We thank Drs. Hung-Teh Kao (Brown University, Providence, RI) and Paul Greengard (The Rockefeller University, New York City, NY) for providing us with the synapsins KO mutant mice and Dr. Silvia Casagrande (DIMES, University of Genova, Italy) for help in breeding the Syn KO colonies.
CONFLICTS OF INTEREST
The Authors declare no conflicts of interest.
The study was supported by research grants from the Italian Ministry of University and Research (PRIN 2010-11 to F.O. and F.B.).
1. Gonçalves JT, Schafer ST, Gage FH. Adult neurogenesis in the hippocampus: from stem cells to behavior. Cell. 2016; 167: 897-914.
2. Doetsch F, Hen R. Young and excitable: the function of new neurons in the adult mammalian brain. Curr Opin Neurobiol. 2005; 15: 121-128.
3. Revest JM, Dupret D, Koehl M, Funk-Reiter C, Grosjean N, Piazza PV, Abrous DN. Adult hippocampal neurogenesis is involved in anxiety-related behaviors. Mol Psychiatry. 2009; 14: 959-967.
4. Eisch AJ, Cameron HA, Encinas JM, Meltzer LA, Ming GL, Overstreet-Wadiche LS. Adult neurogenesis, mental health, and mental illness: hope or hype? J Neurosci. 2008; 28: 11785-11791.
5. Kronenberg G, Reuter K, Steiner B, Brandt MD, Jessberger S, Yamaguchi M, Kempermann G. Subpopulations of proliferating cells of the adult hippocampus respond differently to physiologic neurogenic stimuli. J Comp Neurol. 2003; 467: 455-463.
6. van Praag H, Christie BR, Sejnowski TJ, Gage FH. Running enhances neurogenesis, learning, and long-term potentiation in mice. Proc Natl Acad Sci U S A. 1999; 96: 13427-13431.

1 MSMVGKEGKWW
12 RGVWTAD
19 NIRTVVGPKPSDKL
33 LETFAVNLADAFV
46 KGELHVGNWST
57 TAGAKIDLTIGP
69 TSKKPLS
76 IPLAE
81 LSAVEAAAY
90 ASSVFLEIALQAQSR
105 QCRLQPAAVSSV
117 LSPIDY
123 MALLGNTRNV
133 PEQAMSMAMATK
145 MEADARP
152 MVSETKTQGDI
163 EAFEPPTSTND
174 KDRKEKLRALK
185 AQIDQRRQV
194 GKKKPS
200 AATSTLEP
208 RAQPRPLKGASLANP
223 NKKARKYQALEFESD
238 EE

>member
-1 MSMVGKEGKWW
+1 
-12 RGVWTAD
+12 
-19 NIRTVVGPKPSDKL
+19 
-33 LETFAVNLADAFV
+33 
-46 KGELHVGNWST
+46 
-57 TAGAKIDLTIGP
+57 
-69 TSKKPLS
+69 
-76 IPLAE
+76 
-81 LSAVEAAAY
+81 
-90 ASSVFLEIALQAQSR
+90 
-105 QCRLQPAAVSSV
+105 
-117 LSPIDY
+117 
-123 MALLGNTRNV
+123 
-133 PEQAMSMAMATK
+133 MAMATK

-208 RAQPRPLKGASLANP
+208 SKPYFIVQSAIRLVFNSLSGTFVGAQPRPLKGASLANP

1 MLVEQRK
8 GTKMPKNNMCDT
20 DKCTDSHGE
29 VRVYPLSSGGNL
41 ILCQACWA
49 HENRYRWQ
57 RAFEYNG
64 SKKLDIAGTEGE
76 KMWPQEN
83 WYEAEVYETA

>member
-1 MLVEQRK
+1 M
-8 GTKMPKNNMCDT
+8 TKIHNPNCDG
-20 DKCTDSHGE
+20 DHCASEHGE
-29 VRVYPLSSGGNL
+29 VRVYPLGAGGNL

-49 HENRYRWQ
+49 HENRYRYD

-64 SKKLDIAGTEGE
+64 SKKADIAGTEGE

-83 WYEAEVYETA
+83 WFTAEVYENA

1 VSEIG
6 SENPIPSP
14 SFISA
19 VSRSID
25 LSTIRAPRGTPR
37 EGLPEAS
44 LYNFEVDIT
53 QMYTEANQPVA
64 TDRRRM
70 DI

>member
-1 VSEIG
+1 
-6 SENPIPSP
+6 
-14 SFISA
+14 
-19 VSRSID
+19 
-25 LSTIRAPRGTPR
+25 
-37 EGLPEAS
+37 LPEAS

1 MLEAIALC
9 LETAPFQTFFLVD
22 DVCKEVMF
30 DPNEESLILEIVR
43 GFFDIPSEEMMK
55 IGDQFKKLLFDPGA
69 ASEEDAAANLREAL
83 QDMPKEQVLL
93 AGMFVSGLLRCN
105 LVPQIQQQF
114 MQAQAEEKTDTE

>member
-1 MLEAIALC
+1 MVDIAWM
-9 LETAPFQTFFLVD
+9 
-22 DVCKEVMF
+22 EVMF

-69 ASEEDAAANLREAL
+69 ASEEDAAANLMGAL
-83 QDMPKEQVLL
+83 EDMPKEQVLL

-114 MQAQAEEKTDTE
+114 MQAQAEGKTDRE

7. Thompson A, Boekhoorn K, Van Dam AM, Lucassen PJ. Changes in adult neurogenesis in neurodegenerative diseases: cause or consequence? Genes Brain Behav. 2008 (Suppl 1); 7:28–42.
8. Contestabile A, Greco B, Ghezzi D, Tucci V, Benfenati F, Gasparini L. Lithium rescues synaptic plasticity and memory in Down syndrome mice. J Clin Invest. 2013; 123: 348-361.
9. Balu DT, Lucki I. Adult hippocampal neurogenesis: regulation, functional implications, and contribution to disease pathology. Neurosci Biobehav Rev. 2009; 33: 232-252.
10. Fornasiero EF, Bonanomi D, Benfenati F, Valtorta F. The role of synapsins in neuronal development. Cell Mol Life Sci. 2010; 67: 1383-1396.
11. Cesca F, Baldelli P, Valtorta F, Benfenati F. The synapsins: key actors of synapse function and plasticity. Prog Neurobiol. 2010; 91: 313-348.
12. Garcia CC, Blair HJ, Seager M, Coulthard A, Tennant S, Buddles M, Curtis A, Goodship JA. Identification of a mutation in synapsin I, a synaptic vesicle protein, in a family with epilepsy. J Med Genet. 2004; 41: 183-186.
13. Fassio A, Patry L, Congia S, Onofri F, Piton A, Gauthier J, Pozzi D, Messa M, Defranchi E, Fadda M, Corradi A, Baldelli P, Lapointe L, et al. SYN1 loss-of-function mutations in autism and partial epilepsy cause impaired synaptic function. Hum Mol Genet. 2011; 20: 2297-2307.
14. Lignani G, Raimondi A, Ferrea E, Rocchi A, Paonessa F, Cesca F, Orlando M, Tkatch T, Valtorta F, Cossette P, Baldelli P, Benfenati F. Epileptogenic Q555X SYN1 mutant triggers imbalances in release dynamics and short-term plasticity. Hum Mol Genet. 2013; 22: 2186-2199.
15. Corradi A, Fadda M, Piton A, Patry L, Marte A, Rossi P, Cadieux-Dion M, Gauthier J, Lapointe L, Mottron L, Valtorta F, Rouleau GA, Fassio A, et al. SYN2 is an autism predisposing gene: loss-of-function mutations alter synaptic vesicle cycling and axon outgrowth. Hum Mol Genet. 2014; 23: 90-103.
16. Nguyen DK, Rouleau I, Sénéchal G, Ansaldo AI, Gravel M, Benfenati F, Cossette P. X-linked focal epilepsy with reflex bathing seizures: Characterization of a distinct epileptic syndrome. Epilepsia. 2015; 56: 1098-1108.
17. Cavalleri GL, Weale ME, Shianna KV, Singh R, Lynch JM, Grinton B, Szoeke C, Murphy K, Kinirons P, O’Rourke D, Ge D, Depondt C, Claeys KG, et al. Multicentre search for genetic susceptibility loci in sporadic epilepsy syndrome and seizure types: a case-control study. Lancet Neurol. 2007; 6: 970-980.